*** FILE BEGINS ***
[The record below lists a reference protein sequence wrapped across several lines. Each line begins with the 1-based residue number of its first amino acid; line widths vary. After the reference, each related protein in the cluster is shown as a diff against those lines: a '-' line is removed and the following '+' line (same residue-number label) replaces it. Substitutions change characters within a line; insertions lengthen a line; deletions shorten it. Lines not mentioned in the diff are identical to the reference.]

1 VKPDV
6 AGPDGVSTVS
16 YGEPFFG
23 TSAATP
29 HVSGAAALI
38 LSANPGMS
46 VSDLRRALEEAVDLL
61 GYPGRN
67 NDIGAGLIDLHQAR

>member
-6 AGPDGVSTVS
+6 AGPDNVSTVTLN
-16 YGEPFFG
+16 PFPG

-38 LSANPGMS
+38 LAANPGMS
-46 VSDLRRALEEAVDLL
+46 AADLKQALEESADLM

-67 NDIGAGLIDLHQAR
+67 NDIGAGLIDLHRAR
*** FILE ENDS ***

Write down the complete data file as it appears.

[The record below lists a reference protein sequence wrapped across several lines. Each line begins with the 1-based residue number of its first amino acid; line widths vary. After the reference, each related protein in the cluster is shown as a diff against those lines: a '-' line is removed and the following '+' line (same residue-number label) replaces it. Substitutions change characters within a line; insertions lengthen a line; deletions shorten it. Lines not mentioned in the diff are identical to the reference.]

1 VKPDV
6 AGPDGVSTVS
16 YGEPFFG
23 TSAATP
29 HVSGAAALI
38 LSANPGMS
46 VSDLRRALEEAVDLL
61 GYPGRN
67 NDIGAGLIDLHQAR

>member
-6 AGPDGVSTVS
+6 AGPDNVSTVTLN
-16 YGEPFFG
+16 PFPG

-38 LSANPGMS
+38 LAANPGMS
-46 VSDLRRALEEAVDLL
+46 AADLKQALEESADLM

-67 NDIGAGLIDLHQAR
+67 NDIGAGLIDLHRAR